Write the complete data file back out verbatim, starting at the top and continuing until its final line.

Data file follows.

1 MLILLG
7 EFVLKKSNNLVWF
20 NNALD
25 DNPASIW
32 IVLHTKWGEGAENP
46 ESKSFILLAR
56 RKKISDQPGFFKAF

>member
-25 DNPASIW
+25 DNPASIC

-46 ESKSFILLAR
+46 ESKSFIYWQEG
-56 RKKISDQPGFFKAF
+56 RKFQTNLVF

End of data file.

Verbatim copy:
1 MLILLG
7 EFVLKKSNNLVWF
20 NNALD
25 DNPASIW
32 IVLHTKWGEGAENP
46 ESKSFILLAR
56 RKKISDQPGFFKAF

>member
-25 DNPASIW
+25 DNPASIC

-46 ESKSFILLAR
+46 ESKSFIYWQEG
-56 RKKISDQPGFFKAF
+56 RKFQTNLVF